AARHUS, DENMARK – Several Yale sailing alumni are poised to compete in the sailing world championships beginning on August 2nd and ending on August 12th. The Yale sailing program is famous for its alumni participation in the Olympic classes, with alumni having competed in the Olympics fourteen times, bringing home six medals. The sailing world championships, where all the Olympic classes compete in the same venue simultaneously, are held every four years – offsetting the Games by two years. They are a benchmark of progress for many Olympic hopefuls on their paths to Tokyo.
There are five Yale alumni competing in the event. Veteran Olympian Stu McNay '05 will compete in the 470 class. He was fifth at the last iteration of the event in 2014 and fourth at the 2016 Olympics in Rio. McNay's goals likely lie on the podium.
New to the Olympic scene for this quadrennial will be 49er sailors Ian Barrows '17 and Mitchell Kiss '17 sailing together in the Olympic two person skiff class. Barrows and Kiss had very successful years as undergrads, winning five national championships at the collegiate level. Similarly, they have found success on the world stage as well. Barrows won the Youth Olympic Games when he was in high school, and in the same year Kiss finished fourth at the ISAF Youth Worlds in the laser radial. However, the team is new to the 49er class, a boat that requires years of preparation in order to even compete on the world stage. Two years into their campaign, this event will be a good indicator of where they are on their journey to Tokyo.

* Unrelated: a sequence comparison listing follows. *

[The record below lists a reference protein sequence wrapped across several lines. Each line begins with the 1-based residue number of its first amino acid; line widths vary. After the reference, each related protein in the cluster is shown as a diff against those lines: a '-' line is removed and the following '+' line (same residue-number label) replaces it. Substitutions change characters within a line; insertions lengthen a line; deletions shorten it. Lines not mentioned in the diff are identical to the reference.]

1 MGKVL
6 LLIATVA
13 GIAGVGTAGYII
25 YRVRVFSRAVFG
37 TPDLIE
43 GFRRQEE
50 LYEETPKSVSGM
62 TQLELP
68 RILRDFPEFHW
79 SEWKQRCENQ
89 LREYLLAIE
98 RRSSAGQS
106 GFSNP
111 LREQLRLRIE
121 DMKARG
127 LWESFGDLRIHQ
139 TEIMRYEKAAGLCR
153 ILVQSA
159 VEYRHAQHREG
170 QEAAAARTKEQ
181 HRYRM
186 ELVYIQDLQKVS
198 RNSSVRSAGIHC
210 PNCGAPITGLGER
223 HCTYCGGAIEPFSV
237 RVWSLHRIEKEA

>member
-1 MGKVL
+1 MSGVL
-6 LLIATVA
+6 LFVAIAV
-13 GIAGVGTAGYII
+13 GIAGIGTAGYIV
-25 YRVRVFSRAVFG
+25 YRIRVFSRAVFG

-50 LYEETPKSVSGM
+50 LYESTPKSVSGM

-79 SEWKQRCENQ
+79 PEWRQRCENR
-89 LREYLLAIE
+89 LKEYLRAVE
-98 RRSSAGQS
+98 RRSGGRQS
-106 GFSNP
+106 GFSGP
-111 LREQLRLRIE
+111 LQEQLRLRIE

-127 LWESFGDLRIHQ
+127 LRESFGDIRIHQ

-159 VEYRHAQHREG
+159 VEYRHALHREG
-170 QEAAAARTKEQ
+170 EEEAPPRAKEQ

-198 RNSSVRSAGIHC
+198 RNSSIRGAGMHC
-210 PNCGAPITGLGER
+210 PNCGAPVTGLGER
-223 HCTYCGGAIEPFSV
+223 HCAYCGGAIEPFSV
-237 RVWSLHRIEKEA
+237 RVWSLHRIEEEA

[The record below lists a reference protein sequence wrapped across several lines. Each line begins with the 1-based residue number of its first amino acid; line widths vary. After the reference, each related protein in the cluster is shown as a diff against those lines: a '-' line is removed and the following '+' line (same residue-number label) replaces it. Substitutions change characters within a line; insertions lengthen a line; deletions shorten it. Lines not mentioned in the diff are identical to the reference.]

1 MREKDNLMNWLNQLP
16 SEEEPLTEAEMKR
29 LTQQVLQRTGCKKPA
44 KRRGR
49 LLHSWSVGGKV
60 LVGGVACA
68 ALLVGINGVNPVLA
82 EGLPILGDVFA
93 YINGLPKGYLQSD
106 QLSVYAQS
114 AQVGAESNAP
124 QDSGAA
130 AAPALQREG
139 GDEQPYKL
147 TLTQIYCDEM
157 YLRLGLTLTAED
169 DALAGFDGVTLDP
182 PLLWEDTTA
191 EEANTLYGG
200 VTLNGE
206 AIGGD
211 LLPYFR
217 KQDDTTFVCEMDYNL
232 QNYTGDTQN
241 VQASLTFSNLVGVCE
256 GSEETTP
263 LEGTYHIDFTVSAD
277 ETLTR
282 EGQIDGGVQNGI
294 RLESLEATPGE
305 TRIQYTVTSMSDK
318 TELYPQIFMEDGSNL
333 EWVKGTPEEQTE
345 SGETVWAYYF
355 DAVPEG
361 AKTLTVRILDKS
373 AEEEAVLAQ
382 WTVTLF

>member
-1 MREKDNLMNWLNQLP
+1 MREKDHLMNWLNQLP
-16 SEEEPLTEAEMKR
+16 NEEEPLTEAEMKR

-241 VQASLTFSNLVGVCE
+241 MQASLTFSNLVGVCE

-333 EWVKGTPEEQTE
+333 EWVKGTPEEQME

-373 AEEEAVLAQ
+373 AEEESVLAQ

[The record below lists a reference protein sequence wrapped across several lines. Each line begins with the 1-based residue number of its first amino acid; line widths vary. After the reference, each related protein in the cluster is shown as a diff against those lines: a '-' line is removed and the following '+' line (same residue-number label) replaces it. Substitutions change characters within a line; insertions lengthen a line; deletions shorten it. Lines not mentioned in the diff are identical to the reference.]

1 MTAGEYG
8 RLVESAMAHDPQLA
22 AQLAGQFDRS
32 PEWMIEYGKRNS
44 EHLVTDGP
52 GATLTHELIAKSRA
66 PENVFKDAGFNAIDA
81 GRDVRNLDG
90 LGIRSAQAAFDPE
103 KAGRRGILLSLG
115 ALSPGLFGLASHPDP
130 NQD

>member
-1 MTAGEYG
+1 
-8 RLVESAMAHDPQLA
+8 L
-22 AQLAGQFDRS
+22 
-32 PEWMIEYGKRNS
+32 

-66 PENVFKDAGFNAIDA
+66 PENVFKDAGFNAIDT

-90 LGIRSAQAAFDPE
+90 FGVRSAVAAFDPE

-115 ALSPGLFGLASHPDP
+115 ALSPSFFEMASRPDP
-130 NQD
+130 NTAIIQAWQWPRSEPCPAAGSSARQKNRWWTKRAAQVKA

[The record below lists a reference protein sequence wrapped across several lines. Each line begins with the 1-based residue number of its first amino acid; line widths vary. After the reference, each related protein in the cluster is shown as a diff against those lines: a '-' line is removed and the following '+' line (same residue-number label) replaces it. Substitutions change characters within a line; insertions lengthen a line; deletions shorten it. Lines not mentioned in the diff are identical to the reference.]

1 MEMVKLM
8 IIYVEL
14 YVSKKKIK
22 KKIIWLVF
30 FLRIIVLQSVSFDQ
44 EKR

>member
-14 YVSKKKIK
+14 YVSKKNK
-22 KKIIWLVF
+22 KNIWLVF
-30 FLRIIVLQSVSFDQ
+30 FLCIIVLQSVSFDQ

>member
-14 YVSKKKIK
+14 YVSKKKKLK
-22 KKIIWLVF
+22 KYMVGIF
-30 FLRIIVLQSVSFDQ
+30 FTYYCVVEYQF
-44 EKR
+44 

Even newer to the Olympic world is recent graduate Malcolm Lamphere '18. Lamphere, a collegiate laser national champion, continues to compete in the laser, which he has been sailing since high school. The boat is not new to him, but the level of competition is. This will be his first world championship since starting his campaign.
Conditions look like they could be shifty, offshore with some moderate pressure. That has tended to benefit Yale sailors in the past. 470 racing begins tomorrow, lasers begin on Friday, and the 49ers will start on Saturday. Two races per day are planned for the 470 and laser classes and three per day for the 49ers. At the end of the series, a medal race will be sailed. Only the top ten qualify into the medal race, and it counts for double points.
Tune in to the event at https://aarhus2018.sailing.org.
Report filed by Nic Baird '19, Yale Sports Publicity